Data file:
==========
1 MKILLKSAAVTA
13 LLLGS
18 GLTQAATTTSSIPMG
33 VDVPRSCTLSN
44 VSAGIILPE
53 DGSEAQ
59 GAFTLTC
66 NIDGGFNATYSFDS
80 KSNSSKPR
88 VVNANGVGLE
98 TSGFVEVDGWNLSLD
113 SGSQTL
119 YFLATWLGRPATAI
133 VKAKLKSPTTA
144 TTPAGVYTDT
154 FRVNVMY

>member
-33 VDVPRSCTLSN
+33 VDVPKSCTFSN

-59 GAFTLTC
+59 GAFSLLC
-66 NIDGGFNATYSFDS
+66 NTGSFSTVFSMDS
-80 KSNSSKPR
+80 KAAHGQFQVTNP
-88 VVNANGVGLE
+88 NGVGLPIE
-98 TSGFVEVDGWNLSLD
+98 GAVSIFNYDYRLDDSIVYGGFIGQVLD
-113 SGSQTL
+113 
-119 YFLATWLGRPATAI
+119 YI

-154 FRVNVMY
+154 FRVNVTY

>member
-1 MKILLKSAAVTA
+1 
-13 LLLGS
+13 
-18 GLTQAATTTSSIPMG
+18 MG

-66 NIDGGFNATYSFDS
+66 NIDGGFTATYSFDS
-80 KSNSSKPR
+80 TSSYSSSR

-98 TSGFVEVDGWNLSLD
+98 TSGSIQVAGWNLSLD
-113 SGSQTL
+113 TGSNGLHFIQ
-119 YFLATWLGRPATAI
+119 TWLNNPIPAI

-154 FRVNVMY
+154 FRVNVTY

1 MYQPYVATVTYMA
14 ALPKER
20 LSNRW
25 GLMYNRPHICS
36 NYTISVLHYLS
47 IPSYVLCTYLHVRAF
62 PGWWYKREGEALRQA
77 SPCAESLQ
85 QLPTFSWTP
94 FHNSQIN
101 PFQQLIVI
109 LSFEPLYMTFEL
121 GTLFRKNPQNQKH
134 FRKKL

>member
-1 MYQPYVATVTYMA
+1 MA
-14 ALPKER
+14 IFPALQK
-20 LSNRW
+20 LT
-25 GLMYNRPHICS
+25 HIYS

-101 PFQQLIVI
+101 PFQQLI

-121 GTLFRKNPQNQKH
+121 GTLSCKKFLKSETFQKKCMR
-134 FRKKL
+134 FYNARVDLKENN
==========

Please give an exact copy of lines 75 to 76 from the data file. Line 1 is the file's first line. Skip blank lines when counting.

+20 LT
-25 GLMYNRPHICS